When Providence provides, what can Jane do but investigate?

Jane and the Waterloo Map

Being the thirteenth of Stephanie Barron’s Jane Austen mysteries. Jane, as the newly revealed author of Pride and Prejudice and Mansfield Park, is summoned to Carlton House. Not, as you might expect, to meet its tenant, the Prince Regent, who is occupied by sitting for his Waterloo portrait, but to view the prince’s magnificent library and to avail herself of its amenities as a room in which to write her next book. Jane does not approve of the regent and after she fulfills her duty to this royal command is going to do no such thing, until a Hero (Jane and Barron make that a proper noun in the stile [sic] of the day and I follow suit) of the battle of Waterloo falls at her feet, in death throes from poisoning by yew needles. When Providence provides, what can Jane do but investigate?

From the body in the library [squee!] to the cameo appearance by the Duke of Wellington and the reappearance of that dashing painter slash spy, Raphael West (whom we first met in Jane and the Twelve Days of Christmas) Jane ignores, avoids and denies the constrictions and shibboleths accruing to her sex in this time and place to seek out the villain and bring him to justice. There are false starts and red herrings, her brother Henry’s annoyance at his sister’s predilection for these unladylike exploits and her own attraction to West to navigate, but never doubt that Jane will get there in the end.

In her literary persona Jane is currently editing Emma, or she is when her new publisher finally gets the proofs to her.

“Suprizes are foolish things,” I intoned in Mr. Knightley’s voice. “The pleasure is not enhanced, and the inconvenience is often considerable.” I have a decided talent for an epigram; I hope it delights my readers as much as myself.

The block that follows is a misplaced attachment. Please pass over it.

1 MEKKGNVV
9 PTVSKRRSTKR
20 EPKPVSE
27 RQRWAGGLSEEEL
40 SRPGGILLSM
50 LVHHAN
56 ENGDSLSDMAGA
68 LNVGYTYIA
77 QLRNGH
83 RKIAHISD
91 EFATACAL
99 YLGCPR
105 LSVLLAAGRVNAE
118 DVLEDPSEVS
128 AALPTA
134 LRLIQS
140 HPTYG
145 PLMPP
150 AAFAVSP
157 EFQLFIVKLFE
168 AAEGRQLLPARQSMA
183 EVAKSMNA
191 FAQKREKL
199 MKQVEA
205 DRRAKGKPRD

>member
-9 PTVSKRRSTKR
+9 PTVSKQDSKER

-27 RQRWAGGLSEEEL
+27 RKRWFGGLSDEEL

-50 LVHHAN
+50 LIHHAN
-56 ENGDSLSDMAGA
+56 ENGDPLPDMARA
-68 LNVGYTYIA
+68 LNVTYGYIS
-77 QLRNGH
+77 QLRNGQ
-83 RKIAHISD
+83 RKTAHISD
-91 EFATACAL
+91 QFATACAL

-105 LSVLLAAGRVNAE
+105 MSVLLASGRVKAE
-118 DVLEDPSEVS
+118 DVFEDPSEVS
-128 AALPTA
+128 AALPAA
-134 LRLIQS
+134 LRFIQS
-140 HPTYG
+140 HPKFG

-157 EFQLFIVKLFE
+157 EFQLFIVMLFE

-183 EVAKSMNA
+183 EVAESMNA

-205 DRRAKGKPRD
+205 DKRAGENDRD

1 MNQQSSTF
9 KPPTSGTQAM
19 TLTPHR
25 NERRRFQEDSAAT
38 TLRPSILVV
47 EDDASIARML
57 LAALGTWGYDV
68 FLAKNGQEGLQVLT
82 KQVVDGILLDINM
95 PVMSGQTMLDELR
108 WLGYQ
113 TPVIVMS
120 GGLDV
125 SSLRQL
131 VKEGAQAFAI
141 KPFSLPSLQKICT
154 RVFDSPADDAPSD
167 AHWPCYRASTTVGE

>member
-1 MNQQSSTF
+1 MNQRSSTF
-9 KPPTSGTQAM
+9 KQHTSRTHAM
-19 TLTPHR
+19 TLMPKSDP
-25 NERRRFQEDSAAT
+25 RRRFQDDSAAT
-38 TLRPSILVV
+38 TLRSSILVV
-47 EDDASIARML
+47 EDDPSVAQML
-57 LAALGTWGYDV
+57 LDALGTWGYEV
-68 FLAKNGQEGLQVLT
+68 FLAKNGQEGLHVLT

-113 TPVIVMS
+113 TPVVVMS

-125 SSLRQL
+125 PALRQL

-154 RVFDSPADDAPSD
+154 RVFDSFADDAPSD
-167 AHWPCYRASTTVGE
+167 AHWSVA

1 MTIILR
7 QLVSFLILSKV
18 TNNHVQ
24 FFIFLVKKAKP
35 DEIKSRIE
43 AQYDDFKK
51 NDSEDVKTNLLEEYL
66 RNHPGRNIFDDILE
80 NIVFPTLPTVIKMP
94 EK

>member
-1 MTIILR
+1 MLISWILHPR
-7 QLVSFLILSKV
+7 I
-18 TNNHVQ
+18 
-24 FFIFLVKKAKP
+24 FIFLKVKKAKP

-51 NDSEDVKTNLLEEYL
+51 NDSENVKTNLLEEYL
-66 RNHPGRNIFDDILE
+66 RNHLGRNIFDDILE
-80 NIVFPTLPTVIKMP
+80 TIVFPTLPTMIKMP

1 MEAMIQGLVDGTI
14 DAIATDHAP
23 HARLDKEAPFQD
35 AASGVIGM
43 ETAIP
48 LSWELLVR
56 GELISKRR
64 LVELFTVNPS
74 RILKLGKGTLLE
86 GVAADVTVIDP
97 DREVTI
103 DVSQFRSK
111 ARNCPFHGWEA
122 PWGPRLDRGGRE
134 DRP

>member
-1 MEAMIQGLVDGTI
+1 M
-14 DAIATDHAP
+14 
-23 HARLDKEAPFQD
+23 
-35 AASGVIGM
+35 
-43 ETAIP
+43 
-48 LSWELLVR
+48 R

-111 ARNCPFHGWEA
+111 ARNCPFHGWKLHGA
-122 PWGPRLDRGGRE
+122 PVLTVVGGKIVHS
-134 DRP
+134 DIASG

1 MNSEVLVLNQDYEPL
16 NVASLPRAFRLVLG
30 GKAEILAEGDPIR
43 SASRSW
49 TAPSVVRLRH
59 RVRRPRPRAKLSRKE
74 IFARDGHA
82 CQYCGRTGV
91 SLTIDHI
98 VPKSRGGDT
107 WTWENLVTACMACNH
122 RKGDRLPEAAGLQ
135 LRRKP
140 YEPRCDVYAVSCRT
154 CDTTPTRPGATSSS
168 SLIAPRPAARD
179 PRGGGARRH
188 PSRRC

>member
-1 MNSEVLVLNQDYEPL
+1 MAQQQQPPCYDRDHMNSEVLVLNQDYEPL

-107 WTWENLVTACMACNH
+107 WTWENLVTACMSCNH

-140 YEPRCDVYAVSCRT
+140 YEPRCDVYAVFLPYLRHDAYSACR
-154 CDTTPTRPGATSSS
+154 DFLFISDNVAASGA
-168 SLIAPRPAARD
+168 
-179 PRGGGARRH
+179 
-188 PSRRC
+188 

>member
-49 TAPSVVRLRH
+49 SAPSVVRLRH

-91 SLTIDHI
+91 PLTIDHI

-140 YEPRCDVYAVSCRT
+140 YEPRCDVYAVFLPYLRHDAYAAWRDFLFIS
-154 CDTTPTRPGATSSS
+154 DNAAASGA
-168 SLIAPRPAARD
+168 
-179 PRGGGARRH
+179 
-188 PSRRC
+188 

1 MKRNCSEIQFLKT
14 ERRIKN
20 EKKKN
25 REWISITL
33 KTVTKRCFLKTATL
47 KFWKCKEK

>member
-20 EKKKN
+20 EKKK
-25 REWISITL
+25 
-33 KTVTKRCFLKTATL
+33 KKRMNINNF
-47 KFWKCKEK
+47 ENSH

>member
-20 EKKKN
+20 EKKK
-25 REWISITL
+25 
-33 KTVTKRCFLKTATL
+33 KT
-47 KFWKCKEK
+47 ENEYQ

It does, Jane, it does, and Barron knows this full well and shamelessly and delightfully exploits Jane’s own real world words to enhance Barron’s narrative. There are echoes, too, from Jane’s novels in this one that are so poignant as to be a little painful.

I should have spoken. I should have said, loudly or softly, You know that you may command me in anything, Raphael West.

Jane Bennet, anyone, who nearly lost Bingley because Darcy thought her indifferent? And see Jane’s thoughts on Anne Elliott, the heroine of her next novel, Persuasion.

I shall spend my hours in consideration of a young woman long since On the Shelf, the daughter of a foolish by privileged family, whose good sense in chusing a man of action and prowess is rewarded as such wisdom usually is: by being dissuaded from risk, and channeled with the best possible motives into an oppressive and stultifying spinsterhood.

Ouch. Jane’s voice is so clear and so real and often so acerbic in these novels that you feel as if you are residing behind and just to the left of her occipital lobe throughout. I could move in for good.

And great news for Barron and Austen fans, Stephanie Barron is signing Jane and the Waterloo Map at the Poisoned Pen Bookstore in Scottsdale at 7pm tomorrow! Click here to order your signed copy.

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Dana View All →

Author and founder of Storyknife.org.

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